Diners enjoy some al fresco cuisine on the quayside

The perfect place for taking care of business

"Singapore is the easiest place in Asia for conducting business," claims Kevin Isherwood. As a media trainer and facilitator, he has considerable experience of business travel, and works regularly in Taiwan, Korea, Vietnam and Thailand as well as other parts of the region. "I prefer working there to Hong Kong," he adds. He cites the seamless hospitality and excellent service among the reasons for his choice: "People will bend over backwards to help."

Thomas Crow works in the film industry and is often in Singapore for meetings. He remembers one aspect of doing business that surprised him at first. "Everyone, whatever their position in the company, will present you with their card, and will expect to receive one in return. This is a very formal procedure, and it is important that the cards are given and received with both hands." He has learned to follow local practice during meetings with the cards he is given. "Line them up in front of you, with the most important one at the top, so that you know who everyone is and where they fit in," he advises.

Doing business in Singapore is not like operating in Europe or the United States, but Kevin Isherwood has learned to work around the cultural differences. Any difficulties are "more than compensated for by the incredible comfort, luxury and ease of doing things," he explains. Talk to any business traveller about Singapore and they will say the same thing: efficiency, good service, ease of getting things done are phrases that come up again and again.

The superb restaurants and bars along the Singapore river are frequently praised by business regulars, too, as they look for a night of relaxation. Harry's Bar (00 65 6538 3029; harrys.com.sg), the watering hole down on the Boat Quay that Nick Leeson and his banking colleagues frequented during the Nineties, is still a popular jazz bar, although now there are plenty of other places where you can enjoy a drink and some live music. (00 65 6327 4671; www.southbridgejazz.com.sg), along the same riverside strip is another popular venue.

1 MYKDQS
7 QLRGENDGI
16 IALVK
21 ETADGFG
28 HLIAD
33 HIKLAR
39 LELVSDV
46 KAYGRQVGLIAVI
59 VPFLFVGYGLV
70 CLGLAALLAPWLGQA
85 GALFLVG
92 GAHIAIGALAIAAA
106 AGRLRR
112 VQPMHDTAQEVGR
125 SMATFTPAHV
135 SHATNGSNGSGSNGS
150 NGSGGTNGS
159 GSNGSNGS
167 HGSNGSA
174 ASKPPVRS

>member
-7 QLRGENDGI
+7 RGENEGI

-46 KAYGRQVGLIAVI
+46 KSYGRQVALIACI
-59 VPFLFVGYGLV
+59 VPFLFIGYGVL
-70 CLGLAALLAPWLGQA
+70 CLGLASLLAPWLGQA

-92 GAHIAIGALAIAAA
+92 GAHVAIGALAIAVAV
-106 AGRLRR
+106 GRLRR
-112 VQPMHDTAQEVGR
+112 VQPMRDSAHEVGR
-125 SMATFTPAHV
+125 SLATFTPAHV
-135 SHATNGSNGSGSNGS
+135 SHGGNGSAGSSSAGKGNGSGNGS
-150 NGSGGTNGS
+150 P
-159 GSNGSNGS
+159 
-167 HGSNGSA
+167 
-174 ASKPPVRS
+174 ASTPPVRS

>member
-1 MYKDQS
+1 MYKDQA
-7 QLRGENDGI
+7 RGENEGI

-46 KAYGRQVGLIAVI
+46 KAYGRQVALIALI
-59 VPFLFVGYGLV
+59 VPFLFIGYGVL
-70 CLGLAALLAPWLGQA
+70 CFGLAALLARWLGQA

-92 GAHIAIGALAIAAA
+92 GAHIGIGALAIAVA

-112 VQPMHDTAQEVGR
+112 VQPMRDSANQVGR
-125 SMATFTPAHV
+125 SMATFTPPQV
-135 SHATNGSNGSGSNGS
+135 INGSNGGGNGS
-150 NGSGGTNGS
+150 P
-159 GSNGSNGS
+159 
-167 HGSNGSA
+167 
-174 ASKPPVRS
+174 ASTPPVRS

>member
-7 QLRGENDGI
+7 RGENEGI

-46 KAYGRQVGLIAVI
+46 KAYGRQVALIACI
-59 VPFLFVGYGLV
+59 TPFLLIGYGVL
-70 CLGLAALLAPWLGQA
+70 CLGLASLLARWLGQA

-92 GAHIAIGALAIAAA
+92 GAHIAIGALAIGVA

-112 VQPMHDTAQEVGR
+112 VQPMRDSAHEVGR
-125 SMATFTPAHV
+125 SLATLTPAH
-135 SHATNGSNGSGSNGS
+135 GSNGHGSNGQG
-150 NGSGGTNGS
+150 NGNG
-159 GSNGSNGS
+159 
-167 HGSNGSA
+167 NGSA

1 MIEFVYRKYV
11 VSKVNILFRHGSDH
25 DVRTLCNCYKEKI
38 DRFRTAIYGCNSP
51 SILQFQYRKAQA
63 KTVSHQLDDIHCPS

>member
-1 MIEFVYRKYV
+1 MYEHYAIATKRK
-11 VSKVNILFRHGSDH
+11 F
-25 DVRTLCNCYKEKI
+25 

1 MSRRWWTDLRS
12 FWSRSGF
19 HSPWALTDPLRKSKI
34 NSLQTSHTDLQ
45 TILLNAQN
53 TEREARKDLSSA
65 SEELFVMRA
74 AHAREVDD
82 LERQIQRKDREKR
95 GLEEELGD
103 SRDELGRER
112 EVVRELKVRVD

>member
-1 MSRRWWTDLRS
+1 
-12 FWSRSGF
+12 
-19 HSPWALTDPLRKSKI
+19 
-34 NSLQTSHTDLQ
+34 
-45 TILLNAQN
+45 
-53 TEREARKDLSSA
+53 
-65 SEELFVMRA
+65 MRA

On the north side of the river, the redeveloped Clarke Quay is a good area for anyone in search of drinks and dinner: a new recommendation is the Pump Room (00 65 6334 2628; www.pumproomasia.com), a lively microbrewery which serves tasty food and homebrewed beers in relaxed surroundings. But to avoid the throng of people who flock to this area, regulars advise heading along the river towards Cavenagh Bridge for drinks at the sophisticated Bar Opiume (00 65 6339 2876; www.indochine.com.sg), before dinner in the Chinese IndoChine Waterfront (00 65 6339 1720; www.indochine.com.sg) restaurant next door.

Thomas Crow prefers Divine Society (00 65 6338 8558), an art deco bar in Parkview Square, on North Bridge Road. Here, fine wines are served by winged fairies, who hover above the bar to locate your choice of drink. He also loves the New Asia Bar (00 65 6837 3322; www.singapore-stamford.swissotel.com) at the top of the Swissotel The Stamford: "The view when the sun goes down is mesmerising," he says.

If you prefer to get away from the city centre, and join local friends in one of the more relaxed neighbourhoods further west, then Crow suggests a visit to Rochester Park. "Lots of people recommend Holland Village because there are so many bars to choose from," he says. "But I always prefer going to Rochester Park, which is far more cool; it's the sort of place where you want to be seen." CATHY PACKE

For more information about Singapore go to www.visitsingapore.com